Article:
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A Stone for a Stone Printable Version PRINTABLE VERSION
by Hussein Macarambon, Japan Aug 13, 2003
Peace & Conflict   Opinions


Life is very short. It is indeed passing yet full of injustice that one can only wish he or she does not encounter a life-threatening force such as a throng of bigots. Otherwise he or she is forced either to run away or to face them with equanimity and strength. If I were faced with an intolerant group of juvenile hoodlums, I would muster up great courage to fight back or (this would happen most likely) just eat humble pie and flee.

In the movie Gandhi, Mahatma encounters young boys about to attack him but he goes up to them anyway ready to take a blow. This is what he might call passive aggression which had been the center of his struggle for India’s independence. However, to lionize Mohandas Gandhi would mean to disregard his people’s love and respect for him, and their own contribution to India’s freedom. These people had thrown down the gauntlet but the thought of losing an enigmatic and magnanimous leader as Gandhi stymied their violent inclinations (at least temporarily). This resulted in the granting of independence to India by its British rulers. It was the turning point of passive resistance when its influence have started reaching the shores of foreign lands where an immense need to battle tyranny and colonialism had been touched with a new light of hope.

Fifty years have passed and fifty years of change have brought an arguably new world. A world with new hopes, new frontiers, new global and local developments, new wars, new social maladies, and new individuals. It is thus wrong to say that non-violence fifty years ago is still equal to how people conceive of it now.

Today the term non-violence or non-aggression can be defined in a multitude of ways. It can be a “way of life”, complete subservience, passive aggression, or paradoxically, involuntary violence. It is germane to consider that non-violence is always a reaction to a certain kind of action, be it pre-emptive or subsequent to an action that is bad or, at times, good. These elements alone make the definition of non-violence quite elusive.

The brass tack of my argument is that non-violence does not encompass everything as opposed to Mahatma Gandhi’s presumptions on the possibilities of resolving problems ranging from religion to politics, from social to individual, through the principles of non-violence. I wish Gandhi’s optimism would put all our present problems in the past but sometimes people are blinded by their own positive outlook in life. I do not intend to debate with the great Gandhi nor do I intentionally decline his beliefs. I only want to express my skepticism about the efficiency and reasonableness of using non-violence to solve many of the present-day convoluted problems.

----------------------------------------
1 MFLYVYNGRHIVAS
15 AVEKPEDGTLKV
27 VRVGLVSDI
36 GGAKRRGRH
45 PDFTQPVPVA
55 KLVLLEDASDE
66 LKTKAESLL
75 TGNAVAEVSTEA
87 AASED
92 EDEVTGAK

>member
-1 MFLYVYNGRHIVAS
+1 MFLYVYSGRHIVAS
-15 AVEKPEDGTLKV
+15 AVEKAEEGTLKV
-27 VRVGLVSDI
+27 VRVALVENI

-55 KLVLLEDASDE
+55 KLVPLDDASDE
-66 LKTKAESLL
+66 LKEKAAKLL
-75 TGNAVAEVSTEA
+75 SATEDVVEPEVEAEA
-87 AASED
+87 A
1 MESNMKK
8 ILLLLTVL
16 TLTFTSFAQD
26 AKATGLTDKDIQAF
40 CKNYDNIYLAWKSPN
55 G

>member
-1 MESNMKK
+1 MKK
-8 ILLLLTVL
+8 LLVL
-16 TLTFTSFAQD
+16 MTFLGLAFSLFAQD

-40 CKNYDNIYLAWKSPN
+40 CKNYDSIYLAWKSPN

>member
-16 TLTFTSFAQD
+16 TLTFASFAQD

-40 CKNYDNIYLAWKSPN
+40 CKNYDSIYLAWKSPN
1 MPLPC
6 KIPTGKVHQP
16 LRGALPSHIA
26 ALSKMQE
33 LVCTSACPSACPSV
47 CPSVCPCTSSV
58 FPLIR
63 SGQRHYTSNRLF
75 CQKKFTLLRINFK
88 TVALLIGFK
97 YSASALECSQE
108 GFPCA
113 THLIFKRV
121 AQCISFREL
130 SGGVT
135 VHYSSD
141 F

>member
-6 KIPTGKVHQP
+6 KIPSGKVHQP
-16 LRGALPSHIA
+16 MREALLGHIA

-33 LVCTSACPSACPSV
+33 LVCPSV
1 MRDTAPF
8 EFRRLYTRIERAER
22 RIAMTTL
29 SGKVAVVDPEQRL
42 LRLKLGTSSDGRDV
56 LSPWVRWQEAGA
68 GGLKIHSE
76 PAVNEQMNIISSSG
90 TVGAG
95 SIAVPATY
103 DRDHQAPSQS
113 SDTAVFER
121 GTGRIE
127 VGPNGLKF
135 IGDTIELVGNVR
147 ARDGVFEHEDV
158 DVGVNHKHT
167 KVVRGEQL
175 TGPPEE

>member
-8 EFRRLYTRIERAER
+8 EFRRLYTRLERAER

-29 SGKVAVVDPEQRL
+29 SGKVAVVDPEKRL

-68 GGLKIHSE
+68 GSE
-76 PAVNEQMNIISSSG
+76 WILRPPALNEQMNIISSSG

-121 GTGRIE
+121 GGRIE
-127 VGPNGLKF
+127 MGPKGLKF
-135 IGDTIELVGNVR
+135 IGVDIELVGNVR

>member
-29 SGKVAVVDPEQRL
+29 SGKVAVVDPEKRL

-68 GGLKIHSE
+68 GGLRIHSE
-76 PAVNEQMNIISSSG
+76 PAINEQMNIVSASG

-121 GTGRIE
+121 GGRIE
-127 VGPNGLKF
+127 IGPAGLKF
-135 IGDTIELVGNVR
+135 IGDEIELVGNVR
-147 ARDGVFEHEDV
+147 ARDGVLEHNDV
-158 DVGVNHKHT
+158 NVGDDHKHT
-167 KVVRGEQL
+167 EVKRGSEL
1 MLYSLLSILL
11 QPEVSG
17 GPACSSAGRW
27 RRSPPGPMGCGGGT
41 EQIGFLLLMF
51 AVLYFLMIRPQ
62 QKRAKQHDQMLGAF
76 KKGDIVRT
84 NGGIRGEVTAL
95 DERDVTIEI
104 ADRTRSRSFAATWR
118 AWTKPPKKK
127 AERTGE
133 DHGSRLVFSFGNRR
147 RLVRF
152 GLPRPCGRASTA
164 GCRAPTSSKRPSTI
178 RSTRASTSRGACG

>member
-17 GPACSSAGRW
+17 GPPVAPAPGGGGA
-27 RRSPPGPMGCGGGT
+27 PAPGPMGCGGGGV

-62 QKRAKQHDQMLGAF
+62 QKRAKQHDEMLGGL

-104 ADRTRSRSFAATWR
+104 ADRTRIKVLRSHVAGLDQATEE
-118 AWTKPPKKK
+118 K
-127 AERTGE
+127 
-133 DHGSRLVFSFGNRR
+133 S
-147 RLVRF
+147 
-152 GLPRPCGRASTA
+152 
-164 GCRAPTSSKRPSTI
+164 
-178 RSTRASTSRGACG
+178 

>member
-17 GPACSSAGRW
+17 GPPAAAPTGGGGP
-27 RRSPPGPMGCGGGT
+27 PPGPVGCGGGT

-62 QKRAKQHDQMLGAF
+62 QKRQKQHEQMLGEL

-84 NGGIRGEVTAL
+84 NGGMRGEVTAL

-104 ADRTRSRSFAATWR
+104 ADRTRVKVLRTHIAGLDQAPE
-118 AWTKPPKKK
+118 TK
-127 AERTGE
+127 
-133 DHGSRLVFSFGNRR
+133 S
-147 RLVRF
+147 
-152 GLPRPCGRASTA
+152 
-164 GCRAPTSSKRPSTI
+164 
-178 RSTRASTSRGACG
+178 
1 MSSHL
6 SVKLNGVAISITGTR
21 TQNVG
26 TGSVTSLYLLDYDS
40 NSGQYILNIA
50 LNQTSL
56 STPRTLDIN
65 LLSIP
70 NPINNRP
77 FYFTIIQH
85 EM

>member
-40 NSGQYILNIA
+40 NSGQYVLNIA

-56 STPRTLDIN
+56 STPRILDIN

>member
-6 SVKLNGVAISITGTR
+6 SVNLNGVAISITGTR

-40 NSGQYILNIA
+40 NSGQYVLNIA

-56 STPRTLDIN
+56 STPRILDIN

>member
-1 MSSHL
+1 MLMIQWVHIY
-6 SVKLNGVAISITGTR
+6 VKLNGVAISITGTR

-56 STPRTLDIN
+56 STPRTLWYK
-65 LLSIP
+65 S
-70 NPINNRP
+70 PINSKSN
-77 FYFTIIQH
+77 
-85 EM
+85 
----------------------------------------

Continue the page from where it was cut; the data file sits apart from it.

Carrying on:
One example of the drawbacks of non-aggression to attain peace and democracy is the case of Aung San Suu Kyi of Burma. She has campaigned for democracy through peaceful demonstrations (a.k.a. non-violent uprising) but this has only led to her incarceration. After her release from prison, she found out that nothing has really changed in the system of her government and all that she has worked for has been fruitless. She now implores the military aid from the UN for the dispersion of power in Burma and the release of several political prisoners, including herself, as she has been once again abducted.

I can give more examples such as how the human rights movements in many Islamic countries could have improved if only the advocates of these rights especially women’s rights would be attended by attacking the patriarchal systems of society in these nations; how effective the suspension of beguiling diplomacy, I call it non-violent sanctions, between North Korea and the US; and how much more favorable the immediate lifting of the economic and financial sanctions imposed by the UN and the US on Iraq, Libya, Cuba, Sudan, etc. In this regard, I would rather support a quick military action rather than years of inflicted suffering on these people.

We should not be swift in condemning force or aggression as evil because non-aggression can become apathy when an immediate action is not carried out. Some may disagree with me. They may employ the cliché that violence begets violence. I can never justify the use of force as something beneficial. If I were to choose between violence and non-violence, I would choose the latter; but, only under halcyon conditions when I know there is an alternative to crossing swords.

Again when I am faced with bullying gangsters with menacing stones in hand, it is wise if I merely take flight – and then I will yank my bigger cousins and friends along with me back to the troublemakers and teach them a lesson that violence indeed begets violence – so it is reasonable if they stop aggravating other people.



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Hussein Macarambon

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German Augusto de la Espriella | Dec 4th, 2003
. That's a great idea, tank you for your interest and I like your opinion stone a stone German de la espriella

Re: A Stone for a Stone
Matthew D. Stark | Mar 12th, 2004
Beautifully put! I like your styles and ideas!

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